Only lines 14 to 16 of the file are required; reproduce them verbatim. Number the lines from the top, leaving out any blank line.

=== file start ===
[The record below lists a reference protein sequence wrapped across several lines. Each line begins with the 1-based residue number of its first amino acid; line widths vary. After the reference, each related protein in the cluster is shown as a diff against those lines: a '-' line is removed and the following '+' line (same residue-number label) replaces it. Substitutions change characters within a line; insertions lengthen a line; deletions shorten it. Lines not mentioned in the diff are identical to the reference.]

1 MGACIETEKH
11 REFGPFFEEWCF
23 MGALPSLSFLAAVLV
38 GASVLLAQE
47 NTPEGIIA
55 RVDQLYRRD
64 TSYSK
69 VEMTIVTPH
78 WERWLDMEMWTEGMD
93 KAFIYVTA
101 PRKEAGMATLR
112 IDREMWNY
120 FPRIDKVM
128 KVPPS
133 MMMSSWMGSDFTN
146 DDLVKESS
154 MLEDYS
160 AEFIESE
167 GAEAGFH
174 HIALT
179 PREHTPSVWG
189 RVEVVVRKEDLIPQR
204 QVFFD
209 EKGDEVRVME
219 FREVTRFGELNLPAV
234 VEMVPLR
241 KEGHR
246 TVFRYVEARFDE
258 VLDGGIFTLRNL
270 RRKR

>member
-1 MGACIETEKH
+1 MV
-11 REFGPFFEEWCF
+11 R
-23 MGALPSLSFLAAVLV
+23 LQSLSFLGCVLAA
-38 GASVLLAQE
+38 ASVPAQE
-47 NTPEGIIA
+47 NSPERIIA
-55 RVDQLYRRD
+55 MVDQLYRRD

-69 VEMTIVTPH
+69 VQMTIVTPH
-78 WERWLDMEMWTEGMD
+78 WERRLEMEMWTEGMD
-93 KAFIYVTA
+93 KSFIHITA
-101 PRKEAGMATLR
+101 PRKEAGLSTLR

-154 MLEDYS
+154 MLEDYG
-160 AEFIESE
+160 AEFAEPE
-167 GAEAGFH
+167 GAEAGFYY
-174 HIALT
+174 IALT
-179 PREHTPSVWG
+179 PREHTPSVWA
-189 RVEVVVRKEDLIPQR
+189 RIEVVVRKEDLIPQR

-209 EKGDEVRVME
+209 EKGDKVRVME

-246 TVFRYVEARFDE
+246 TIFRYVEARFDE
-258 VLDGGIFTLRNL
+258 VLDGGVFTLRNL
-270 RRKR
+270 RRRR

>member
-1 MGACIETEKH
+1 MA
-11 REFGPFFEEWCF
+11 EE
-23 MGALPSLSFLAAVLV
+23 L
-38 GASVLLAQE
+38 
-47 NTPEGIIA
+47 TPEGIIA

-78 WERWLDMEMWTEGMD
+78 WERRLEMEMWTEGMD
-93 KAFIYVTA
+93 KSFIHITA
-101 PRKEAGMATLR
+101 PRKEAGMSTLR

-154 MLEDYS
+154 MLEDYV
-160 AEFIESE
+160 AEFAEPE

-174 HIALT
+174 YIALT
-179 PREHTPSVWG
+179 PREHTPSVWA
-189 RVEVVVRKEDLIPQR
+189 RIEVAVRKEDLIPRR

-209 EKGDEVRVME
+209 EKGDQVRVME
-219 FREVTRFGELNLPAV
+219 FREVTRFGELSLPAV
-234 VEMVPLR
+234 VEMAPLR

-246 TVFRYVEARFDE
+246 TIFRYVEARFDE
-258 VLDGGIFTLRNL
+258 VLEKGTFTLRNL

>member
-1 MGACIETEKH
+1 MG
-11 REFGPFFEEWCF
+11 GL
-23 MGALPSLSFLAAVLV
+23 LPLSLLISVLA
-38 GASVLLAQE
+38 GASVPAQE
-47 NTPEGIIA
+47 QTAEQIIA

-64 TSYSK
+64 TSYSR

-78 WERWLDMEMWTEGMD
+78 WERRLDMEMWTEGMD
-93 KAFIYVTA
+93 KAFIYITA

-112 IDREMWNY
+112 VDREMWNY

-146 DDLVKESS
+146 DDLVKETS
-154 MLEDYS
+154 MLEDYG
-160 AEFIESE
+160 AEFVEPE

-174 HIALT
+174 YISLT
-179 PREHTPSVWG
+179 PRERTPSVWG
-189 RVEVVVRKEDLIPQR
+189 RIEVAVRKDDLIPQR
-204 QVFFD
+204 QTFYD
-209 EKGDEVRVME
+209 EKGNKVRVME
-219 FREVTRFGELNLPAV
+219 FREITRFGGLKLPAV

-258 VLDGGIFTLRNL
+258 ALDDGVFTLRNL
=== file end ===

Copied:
120 FPRIDKVM
128 KVPPS
133 MMMSSWMGSDFTN